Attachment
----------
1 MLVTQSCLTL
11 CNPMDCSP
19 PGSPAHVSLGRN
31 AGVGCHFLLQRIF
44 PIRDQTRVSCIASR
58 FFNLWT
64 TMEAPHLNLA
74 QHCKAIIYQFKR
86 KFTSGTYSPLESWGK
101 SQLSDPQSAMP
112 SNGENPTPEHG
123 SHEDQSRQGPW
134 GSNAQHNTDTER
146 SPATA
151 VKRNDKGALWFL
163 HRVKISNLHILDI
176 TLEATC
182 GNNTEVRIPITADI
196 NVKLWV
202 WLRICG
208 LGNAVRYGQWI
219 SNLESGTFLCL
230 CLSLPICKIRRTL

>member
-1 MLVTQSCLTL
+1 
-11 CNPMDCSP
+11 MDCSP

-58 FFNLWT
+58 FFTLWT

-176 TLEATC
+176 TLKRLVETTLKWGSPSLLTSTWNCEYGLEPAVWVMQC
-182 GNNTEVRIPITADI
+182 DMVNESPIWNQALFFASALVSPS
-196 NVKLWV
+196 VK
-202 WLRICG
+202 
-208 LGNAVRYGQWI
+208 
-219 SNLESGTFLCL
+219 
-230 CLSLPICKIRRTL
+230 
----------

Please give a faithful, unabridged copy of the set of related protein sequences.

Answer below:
1 MLVTQSCLTL
11 CNPMDCSP
19 PGSPAHVSLGRN
31 AGVGCHFLLQRIF
44 PIRDQTRVSCIASR
58 FFNLWT
64 TMEAPHLNLA
74 QHCKAIIYQFKR
86 KFTSGTYSPLESWGK
101 SQLSDPQSAMP
112 SNGENPTPEHG
123 SHEDQSRQGPW
134 GSNAQHNTDTER
146 SPATA
151 VKRNDKGALWFL
163 HRVKISNLHILDI
176 TLEATC
182 GNNTEVRIPITADI
196 NVKLWV
202 WLRICG
208 LGNAVRYGQWI
219 SNLESGTFLCL
230 CLSLPICKIRRTL

>member
-1 MLVTQSCLTL
+1 
-11 CNPMDCSP
+11 MDCSP

-58 FFNLWT
+58 FFTLWT

-176 TLEATC
+176 TLKRLVETTLKWGSPSLLTSTWNCEYGLEPAVWVMQC
-182 GNNTEVRIPITADI
+182 DMVNESPIWNQALFFASALVSPS
-196 NVKLWV
+196 VK
-202 WLRICG
+202 
-208 LGNAVRYGQWI
+208 
-219 SNLESGTFLCL
+219 
-230 CLSLPICKIRRTL
+230 